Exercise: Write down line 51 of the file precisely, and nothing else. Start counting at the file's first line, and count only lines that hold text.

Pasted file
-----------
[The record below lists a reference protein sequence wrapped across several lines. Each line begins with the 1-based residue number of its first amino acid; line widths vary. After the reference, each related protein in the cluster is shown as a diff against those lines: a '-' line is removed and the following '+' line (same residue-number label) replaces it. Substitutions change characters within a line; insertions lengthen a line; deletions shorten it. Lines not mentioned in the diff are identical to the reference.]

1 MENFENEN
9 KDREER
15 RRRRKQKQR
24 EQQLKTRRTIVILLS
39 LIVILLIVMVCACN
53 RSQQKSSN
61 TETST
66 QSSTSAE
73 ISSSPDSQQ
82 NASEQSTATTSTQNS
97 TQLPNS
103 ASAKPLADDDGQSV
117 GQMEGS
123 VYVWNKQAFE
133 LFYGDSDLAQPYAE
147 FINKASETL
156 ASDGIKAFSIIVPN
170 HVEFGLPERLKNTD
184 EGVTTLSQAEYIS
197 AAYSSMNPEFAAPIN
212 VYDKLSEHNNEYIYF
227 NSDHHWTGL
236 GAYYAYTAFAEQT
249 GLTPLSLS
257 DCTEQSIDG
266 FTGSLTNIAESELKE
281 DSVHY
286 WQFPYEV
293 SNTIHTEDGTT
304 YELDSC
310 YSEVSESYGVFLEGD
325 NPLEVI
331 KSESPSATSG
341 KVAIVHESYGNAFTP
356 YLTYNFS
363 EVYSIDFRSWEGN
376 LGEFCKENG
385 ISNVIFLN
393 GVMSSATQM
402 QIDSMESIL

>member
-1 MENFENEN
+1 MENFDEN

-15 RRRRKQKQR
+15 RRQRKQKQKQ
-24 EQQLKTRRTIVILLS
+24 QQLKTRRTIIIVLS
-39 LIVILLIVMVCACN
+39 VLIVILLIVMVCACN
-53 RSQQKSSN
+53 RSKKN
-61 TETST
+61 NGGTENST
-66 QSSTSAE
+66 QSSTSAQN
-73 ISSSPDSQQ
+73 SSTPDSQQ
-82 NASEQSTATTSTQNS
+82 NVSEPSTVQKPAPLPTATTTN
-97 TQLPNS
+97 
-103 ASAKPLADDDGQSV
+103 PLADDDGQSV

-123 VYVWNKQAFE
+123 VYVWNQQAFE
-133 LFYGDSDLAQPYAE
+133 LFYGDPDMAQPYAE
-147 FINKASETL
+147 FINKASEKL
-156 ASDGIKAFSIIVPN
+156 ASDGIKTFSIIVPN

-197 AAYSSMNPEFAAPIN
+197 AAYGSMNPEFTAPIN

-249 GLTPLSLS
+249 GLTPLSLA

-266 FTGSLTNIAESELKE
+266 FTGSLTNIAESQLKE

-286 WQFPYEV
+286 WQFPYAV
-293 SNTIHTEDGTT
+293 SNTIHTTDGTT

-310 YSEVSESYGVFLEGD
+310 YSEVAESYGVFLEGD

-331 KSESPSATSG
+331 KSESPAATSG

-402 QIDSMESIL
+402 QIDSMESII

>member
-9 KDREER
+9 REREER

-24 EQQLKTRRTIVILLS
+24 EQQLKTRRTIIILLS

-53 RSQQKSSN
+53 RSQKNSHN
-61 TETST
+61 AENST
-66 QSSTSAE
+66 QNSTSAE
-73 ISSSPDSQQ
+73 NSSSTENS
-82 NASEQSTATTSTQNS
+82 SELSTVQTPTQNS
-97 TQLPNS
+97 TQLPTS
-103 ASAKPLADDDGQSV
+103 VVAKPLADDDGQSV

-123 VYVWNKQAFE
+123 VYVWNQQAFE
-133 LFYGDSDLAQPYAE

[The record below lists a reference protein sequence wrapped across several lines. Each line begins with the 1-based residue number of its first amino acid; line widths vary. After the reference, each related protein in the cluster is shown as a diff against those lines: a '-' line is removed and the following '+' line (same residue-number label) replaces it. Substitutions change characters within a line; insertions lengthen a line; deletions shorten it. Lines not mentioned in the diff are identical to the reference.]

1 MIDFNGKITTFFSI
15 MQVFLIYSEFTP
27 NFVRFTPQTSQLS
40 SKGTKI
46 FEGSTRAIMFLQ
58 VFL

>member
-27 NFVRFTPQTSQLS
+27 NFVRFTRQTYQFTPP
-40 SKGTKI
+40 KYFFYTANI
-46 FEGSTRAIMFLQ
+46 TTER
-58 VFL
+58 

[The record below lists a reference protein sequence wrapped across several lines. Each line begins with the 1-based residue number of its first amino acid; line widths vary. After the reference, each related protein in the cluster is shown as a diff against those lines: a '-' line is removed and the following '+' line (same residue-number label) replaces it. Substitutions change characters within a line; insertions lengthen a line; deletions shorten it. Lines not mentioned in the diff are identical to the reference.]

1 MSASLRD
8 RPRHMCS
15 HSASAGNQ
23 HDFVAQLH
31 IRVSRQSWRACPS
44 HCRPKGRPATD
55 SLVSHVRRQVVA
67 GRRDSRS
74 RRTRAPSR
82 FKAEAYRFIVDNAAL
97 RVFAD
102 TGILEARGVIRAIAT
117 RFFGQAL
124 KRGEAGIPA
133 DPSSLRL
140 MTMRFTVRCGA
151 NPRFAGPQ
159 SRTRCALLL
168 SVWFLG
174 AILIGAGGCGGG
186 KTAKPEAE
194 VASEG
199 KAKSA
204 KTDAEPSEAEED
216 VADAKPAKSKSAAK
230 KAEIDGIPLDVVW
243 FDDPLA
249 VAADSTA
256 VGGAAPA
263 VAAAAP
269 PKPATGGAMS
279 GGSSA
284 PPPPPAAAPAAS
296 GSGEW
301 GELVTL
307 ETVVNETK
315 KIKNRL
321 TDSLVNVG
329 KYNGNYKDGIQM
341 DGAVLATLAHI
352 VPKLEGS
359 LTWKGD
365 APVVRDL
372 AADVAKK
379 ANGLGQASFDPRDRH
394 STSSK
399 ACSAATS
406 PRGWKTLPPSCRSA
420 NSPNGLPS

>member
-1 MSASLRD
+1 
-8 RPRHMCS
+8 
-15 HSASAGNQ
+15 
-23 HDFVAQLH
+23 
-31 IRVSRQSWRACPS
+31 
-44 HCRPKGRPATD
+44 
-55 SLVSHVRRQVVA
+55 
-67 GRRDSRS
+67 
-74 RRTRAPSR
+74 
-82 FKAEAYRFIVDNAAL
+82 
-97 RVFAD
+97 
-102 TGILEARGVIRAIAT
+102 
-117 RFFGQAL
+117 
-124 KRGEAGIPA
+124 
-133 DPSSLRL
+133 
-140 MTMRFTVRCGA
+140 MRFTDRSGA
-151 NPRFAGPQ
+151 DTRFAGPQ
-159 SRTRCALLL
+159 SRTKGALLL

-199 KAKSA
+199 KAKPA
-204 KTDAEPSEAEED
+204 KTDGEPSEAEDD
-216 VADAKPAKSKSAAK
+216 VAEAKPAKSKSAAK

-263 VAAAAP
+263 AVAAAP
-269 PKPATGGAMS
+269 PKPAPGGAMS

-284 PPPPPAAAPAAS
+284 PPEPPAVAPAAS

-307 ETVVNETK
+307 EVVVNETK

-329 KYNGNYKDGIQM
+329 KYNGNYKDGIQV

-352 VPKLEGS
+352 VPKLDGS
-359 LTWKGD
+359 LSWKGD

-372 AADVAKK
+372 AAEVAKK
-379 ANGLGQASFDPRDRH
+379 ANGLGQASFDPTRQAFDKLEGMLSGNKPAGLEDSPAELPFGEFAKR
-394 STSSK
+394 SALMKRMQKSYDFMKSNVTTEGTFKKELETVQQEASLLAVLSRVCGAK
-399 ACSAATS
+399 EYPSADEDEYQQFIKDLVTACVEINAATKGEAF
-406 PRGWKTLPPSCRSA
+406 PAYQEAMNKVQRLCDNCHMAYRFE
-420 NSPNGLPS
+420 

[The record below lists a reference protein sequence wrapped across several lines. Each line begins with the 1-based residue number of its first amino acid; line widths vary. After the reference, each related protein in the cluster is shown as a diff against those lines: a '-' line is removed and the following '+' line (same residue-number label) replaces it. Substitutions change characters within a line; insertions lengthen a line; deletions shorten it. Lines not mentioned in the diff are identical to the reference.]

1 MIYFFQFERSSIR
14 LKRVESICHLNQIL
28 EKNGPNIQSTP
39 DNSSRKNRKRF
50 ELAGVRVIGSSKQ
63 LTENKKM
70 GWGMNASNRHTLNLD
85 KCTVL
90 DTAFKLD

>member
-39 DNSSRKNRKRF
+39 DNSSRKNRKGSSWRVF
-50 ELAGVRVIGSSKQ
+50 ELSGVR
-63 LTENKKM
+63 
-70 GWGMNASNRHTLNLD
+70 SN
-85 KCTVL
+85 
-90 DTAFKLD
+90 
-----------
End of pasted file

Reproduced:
-53 RSQQKSSN